Cyndy Violette
2005 Jason Kirk  

Cyndy Violette - Source

There is a very small group of names at the top of the list of the world's top female poker players, and among the best known is Cyndy Violette. She enjoys notoriety in the poker world today, but her journey hasn't been an easy one. Born and raised in Queens, NY, Violette's family moved to Las Vegas when she was 12 years old. She always enjoyed playing cards with her family at the kitchen table, so her later love of poker was no surprise. Her first experience playing poker in a casino came in her early 20s when she was pregnant with her daughter and looking for a fun activity to kill time. She didn't know exactly what she was doing at the time, but she managed to win enough money playing $1-3 seven-card stud to get her hooked on the game. Within 6 months she'd picked up enough knowledge to move up to $15-30 games, where she continued to win.

After short stints as a blackjack and poker dealer in Vegas in the early 1980s, Violette took a trip to Lake Tahoe to enter a seven-card stud tournament. She not only played well, she won the entire tournament. Her $74,000 prize was the largest amount ever won by a woman at a poker tournament up to that point, and she gained a fair amount of notoriety after her win. She was even profiled in Playboy magazine (no, it wasn't a pictorial). It was at this point that Violette decided playing poker was much more lucrative than dealing, so she quit her job to try out the life of a professional poker player. She hasn't held a regular job since that day. Her winnings allowed her to move up from her regular $30-60 games to the newer $75-150 games in Vegas - which she beat just as consistently as she had the lower games.

As she continued crushing her opposition at every game she played, Violette fell in love with a fellow gambler. She married, moved to Washington state, and stepped away from the game for two years at her husband's request. At first she was happy with her life as a wife and mother, but as time went by she found herself itching to get back to the tables. A trip to Caesar's Palace in 1990 netted her $62,000 at the Super Bowl of Poker tournament - and along with that prize, the realization that her marriage was probably not destined to last. She continued to live in Washington but began to split her time between home, Las Vegas, and Los Angeles. Eventually she divorced her husband in 1993 and went back to playing poker full-time.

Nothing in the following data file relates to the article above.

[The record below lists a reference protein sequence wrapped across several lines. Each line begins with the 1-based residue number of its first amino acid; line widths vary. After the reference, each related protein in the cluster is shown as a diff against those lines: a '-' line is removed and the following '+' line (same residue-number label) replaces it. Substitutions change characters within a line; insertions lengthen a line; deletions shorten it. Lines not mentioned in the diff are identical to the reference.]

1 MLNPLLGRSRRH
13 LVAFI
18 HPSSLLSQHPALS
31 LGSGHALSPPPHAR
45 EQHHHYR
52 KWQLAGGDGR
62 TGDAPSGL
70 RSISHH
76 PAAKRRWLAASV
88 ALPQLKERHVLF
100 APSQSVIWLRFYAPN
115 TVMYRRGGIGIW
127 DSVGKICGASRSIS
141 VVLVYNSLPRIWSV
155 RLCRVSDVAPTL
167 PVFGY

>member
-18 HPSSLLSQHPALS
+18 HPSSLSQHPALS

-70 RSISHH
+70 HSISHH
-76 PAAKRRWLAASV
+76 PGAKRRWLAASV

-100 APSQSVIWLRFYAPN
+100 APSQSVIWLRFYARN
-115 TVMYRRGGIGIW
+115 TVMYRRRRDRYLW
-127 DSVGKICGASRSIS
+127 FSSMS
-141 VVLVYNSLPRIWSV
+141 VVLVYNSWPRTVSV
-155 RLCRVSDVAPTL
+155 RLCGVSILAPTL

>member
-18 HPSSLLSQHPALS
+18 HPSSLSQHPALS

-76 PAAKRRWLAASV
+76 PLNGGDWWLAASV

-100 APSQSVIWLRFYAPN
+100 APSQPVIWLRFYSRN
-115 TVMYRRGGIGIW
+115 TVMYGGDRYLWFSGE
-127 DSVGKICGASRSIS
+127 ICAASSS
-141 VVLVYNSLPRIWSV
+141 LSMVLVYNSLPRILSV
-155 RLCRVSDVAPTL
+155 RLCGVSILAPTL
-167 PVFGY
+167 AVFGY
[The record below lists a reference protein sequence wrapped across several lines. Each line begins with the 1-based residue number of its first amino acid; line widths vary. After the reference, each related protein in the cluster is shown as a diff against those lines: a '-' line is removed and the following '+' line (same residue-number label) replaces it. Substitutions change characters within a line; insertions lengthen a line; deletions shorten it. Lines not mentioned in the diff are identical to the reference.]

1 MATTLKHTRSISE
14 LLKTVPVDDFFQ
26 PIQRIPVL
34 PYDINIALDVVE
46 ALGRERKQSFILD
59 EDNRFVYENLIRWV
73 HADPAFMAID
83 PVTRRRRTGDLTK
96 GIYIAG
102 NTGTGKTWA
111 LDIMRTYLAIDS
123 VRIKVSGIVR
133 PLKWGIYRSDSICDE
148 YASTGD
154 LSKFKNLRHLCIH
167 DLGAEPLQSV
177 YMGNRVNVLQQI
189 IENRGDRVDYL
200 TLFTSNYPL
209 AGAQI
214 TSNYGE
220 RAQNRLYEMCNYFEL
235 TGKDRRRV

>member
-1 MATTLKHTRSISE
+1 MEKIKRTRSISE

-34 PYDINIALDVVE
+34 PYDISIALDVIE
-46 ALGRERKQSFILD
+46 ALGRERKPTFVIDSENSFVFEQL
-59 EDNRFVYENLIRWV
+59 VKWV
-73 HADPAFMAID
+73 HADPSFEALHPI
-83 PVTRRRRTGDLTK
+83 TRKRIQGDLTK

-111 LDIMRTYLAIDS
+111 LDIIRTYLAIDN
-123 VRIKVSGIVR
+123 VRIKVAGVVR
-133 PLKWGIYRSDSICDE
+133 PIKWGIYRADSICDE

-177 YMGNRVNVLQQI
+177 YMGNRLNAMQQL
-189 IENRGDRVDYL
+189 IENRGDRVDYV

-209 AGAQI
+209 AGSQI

Her divorce and newfound freedom couldn't have come at a better time. Poker was legalized in Atlantic City in 1993, so Violette moved back east and set up shop at the Taj Mahal poker room. Like many others in the nascent Atlantic City poker scene, Violette cleaned up against competition that more often than not had very little experience at casino poker tables. After a successful summer, she returned the next spring and set up residence in nearby Absecon, where she still lives today. She spends a lot of time playing in Atlantic City but travels back and forth between there, Vegas, and L.A. - and when the World Series of Poker rolls around each year, you'll find her there for the duration of the event. She finally accomplished a long-standing goal of hers when she won a bracelet in seven-card stud hi-lo at the 2004 WSOP.

Violette currently ranks 7th on the all-time women's money list, with over $640,000 in lifetime winnings. She has cashed in 15 events at the WSOP since 1995, mostly in her specialty of seven-card stud. She has a knack for most varieties of poker, having won money in seven-card stud, stud hi-lo, limit hold'em, pot-limit hold'em, shorthanded and full-table no-limit hold'em, HORSE, and SHOE tournaments over the years. Very few players, male or female, sport the kind of resume Violette has. She attributes her success to maintaining a balance in her life - she spends half the week playing poker and the rest devoting time to her house and her passion for yoga and aromatherapy. It's hard to argue with her approach, given the great accolades she has enjoyed in recent years. 

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